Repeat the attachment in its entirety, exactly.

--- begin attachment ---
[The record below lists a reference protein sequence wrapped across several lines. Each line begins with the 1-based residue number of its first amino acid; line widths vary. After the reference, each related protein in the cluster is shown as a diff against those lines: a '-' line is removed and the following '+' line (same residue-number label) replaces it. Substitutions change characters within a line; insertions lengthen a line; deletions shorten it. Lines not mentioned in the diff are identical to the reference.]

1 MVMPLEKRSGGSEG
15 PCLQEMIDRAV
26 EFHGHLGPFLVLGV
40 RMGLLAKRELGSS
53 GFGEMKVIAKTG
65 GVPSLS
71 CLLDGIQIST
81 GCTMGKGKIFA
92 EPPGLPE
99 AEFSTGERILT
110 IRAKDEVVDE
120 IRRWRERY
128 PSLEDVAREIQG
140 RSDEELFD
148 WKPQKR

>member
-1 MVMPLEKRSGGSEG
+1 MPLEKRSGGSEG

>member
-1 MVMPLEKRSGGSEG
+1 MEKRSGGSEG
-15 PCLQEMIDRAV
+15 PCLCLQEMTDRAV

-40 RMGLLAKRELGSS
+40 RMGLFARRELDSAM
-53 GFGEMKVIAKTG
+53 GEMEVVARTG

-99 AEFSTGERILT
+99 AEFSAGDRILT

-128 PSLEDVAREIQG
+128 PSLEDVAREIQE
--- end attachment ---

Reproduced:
[The record below lists a reference protein sequence wrapped across several lines. Each line begins with the 1-based residue number of its first amino acid; line widths vary. After the reference, each related protein in the cluster is shown as a diff against those lines: a '-' line is removed and the following '+' line (same residue-number label) replaces it. Substitutions change characters within a line; insertions lengthen a line; deletions shorten it. Lines not mentioned in the diff are identical to the reference.]

1 MVMPLEKRSGGSEG
15 PCLQEMIDRAV
26 EFHGHLGPFLVLGV
40 RMGLLAKRELGSS
53 GFGEMKVIAKTG
65 GVPSLS
71 CLLDGIQIST
81 GCTMGKGKIFA
92 EPPGLPE
99 AEFSTGERILT
110 IRAKDEVVDE
120 IRRWRERY
128 PSLEDVAREIQG
140 RSDEELFD
148 WKPQKR

>member
-1 MVMPLEKRSGGSEG
+1 MPLEKRSGGSEG

>member
-1 MVMPLEKRSGGSEG
+1 MEKRSGGSEG
-15 PCLQEMIDRAV
+15 PCLCLQEMTDRAV

-40 RMGLLAKRELGSS
+40 RMGLFARRELDSAM
-53 GFGEMKVIAKTG
+53 GEMEVVARTG

-99 AEFSTGERILT
+99 AEFSAGDRILT

-128 PSLEDVAREIQG
+128 PSLEDVAREIQE